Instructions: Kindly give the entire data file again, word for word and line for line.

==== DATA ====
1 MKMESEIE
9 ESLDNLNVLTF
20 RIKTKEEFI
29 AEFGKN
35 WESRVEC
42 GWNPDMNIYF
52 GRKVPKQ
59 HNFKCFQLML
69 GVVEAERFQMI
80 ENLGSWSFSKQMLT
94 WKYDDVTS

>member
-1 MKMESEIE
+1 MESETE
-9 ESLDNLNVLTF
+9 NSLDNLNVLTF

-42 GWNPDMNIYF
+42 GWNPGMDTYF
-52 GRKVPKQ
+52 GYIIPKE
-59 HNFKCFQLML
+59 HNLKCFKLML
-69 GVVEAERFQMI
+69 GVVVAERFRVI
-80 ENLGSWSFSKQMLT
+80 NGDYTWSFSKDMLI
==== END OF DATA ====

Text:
1 MKMESEIE
9 ESLDNLNVLTF
20 RIKTKEEFI
29 AEFGKN
35 WESRVEC
42 GWNPDMNIYF
52 GRKVPKQ
59 HNFKCFQLML
69 GVVEAERFQMI
80 ENLGSWSFSKQMLT
94 WKYDDVTS

>member
-1 MKMESEIE
+1 MESETE
-9 ESLDNLNVLTF
+9 NSLDNLNVLTF

-42 GWNPDMNIYF
+42 GWNPGMDTYF
-52 GRKVPKQ
+52 GYIIPKE
-59 HNFKCFQLML
+59 HNLKCFKLML
-69 GVVEAERFQMI
+69 GVVVAERFRVI
-80 ENLGSWSFSKQMLT
+80 NGDYTWSFSKDMLI